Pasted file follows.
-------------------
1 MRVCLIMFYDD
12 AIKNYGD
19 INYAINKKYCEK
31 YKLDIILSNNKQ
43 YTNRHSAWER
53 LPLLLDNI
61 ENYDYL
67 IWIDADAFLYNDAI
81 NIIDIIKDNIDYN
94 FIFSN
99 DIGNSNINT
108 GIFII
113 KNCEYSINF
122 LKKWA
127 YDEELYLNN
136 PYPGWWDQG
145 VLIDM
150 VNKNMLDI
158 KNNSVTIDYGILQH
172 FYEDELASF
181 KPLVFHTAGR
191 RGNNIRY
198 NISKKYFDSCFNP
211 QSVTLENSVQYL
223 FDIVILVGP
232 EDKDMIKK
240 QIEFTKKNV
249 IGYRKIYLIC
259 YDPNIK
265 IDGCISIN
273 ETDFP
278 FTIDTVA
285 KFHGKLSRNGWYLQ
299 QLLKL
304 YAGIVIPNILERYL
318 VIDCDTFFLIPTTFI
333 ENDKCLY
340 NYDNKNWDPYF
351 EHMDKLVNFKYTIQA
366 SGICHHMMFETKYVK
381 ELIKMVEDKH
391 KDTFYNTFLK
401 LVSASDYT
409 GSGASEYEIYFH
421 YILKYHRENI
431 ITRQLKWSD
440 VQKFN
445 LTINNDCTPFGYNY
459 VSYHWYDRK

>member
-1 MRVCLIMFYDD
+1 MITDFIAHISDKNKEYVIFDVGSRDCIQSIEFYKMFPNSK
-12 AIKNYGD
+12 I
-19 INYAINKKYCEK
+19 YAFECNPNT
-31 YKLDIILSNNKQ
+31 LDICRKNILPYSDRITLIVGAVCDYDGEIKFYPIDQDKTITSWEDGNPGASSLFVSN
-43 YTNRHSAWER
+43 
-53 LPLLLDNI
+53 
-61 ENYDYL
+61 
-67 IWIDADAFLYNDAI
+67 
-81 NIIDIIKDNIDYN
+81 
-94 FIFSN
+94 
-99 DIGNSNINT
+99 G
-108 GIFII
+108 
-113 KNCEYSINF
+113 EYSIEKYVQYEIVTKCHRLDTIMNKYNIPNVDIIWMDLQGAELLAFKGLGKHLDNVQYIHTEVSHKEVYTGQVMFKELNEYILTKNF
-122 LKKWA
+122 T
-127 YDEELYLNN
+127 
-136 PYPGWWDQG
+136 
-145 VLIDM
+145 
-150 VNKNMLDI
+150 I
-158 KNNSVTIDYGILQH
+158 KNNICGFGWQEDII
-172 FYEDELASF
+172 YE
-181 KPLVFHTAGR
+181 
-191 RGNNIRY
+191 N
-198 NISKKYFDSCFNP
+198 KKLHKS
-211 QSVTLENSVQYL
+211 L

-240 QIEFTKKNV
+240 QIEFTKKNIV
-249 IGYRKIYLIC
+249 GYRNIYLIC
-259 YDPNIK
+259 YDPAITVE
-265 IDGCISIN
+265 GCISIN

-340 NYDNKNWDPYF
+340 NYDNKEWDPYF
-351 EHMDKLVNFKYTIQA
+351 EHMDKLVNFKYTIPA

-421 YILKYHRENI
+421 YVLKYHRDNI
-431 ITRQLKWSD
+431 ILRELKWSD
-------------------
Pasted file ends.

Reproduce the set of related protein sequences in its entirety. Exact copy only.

1 MRVCLIMFYDD
12 AIKNYGD
19 INYAINKKYCEK
31 YKLDIILSNNKQ
43 YTNRHSAWER
53 LPLLLDNI
61 ENYDYL
67 IWIDADAFLYNDAI
81 NIIDIIKDNIDYN
94 FIFSN
99 DIGNSNINT
108 GIFII
113 KNCEYSINF
122 LKKWA
127 YDEELYLNN
136 PYPGWWDQG
145 VLIDM
150 VNKNMLDI
158 KNNSVTIDYGILQH
172 FYEDELASF
181 KPLVFHTAGR
191 RGNNIRY
198 NISKKYFDSCFNP
211 QSVTLENSVQYL
223 FDIVILVGP
232 EDKDMIKK
240 QIEFTKKNV
249 IGYRKIYLIC
259 YDPNIK
265 IDGCISIN
273 ETDFP
278 FTIDTVA
285 KFHGKLSRNGWYLQ
299 QLLKL
304 YAGIVIPNILERYL
318 VIDCDTFFLIPTTFI
333 ENDKCLY
340 NYDNKNWDPYF
351 EHMDKLVNFKYTIQA
366 SGICHHMMFETKYVK
381 ELIKMVEDKH
391 KDTFYNTFLK
401 LVSASDYT
409 GSGASEYEIYFH
421 YILKYHRENI
431 ITRQLKWSD
440 VQKFN
445 LTINNDCTPFGYNY
459 VSYHWYDRK

>member
-1 MRVCLIMFYDD
+1 MITDFIAHISDKNKEYVIFDVGSRDCIQSIEFYKMFPNSK
-12 AIKNYGD
+12 I
-19 INYAINKKYCEK
+19 YAFECNPNT
-31 YKLDIILSNNKQ
+31 LDICRKNILPYSDRITLIVGAVCDYDGEIKFYPIDQDKTITSWEDGNPGASSLFVSN
-43 YTNRHSAWER
+43 
-53 LPLLLDNI
+53 
-61 ENYDYL
+61 
-67 IWIDADAFLYNDAI
+67 
-81 NIIDIIKDNIDYN
+81 
-94 FIFSN
+94 
-99 DIGNSNINT
+99 G
-108 GIFII
+108 
-113 KNCEYSINF
+113 EYSIEKYVQYEIVTKCHRLDTIMNKYNIPNVDIIWMDLQGAELLAFKGLGKHLDNVQYIHTEVSHKEVYTGQVMFKELNEYILTKNF
-122 LKKWA
+122 T
-127 YDEELYLNN
+127 
-136 PYPGWWDQG
+136 
-145 VLIDM
+145 
-150 VNKNMLDI
+150 I
-158 KNNSVTIDYGILQH
+158 KNNICGFGWQEDII
-172 FYEDELASF
+172 YE
-181 KPLVFHTAGR
+181 
-191 RGNNIRY
+191 N
-198 NISKKYFDSCFNP
+198 KKLHKS
-211 QSVTLENSVQYL
+211 L

-240 QIEFTKKNV
+240 QIEFTKKNIV
-249 IGYRKIYLIC
+249 GYRNIYLIC
-259 YDPNIK
+259 YDPAITVE
-265 IDGCISIN
+265 GCISIN

-340 NYDNKNWDPYF
+340 NYDNKEWDPYF
-351 EHMDKLVNFKYTIQA
+351 EHMDKLVNFKYTIPA

-421 YILKYHRENI
+421 YVLKYHRDNI
-431 ITRQLKWSD
+431 ILRELKWSD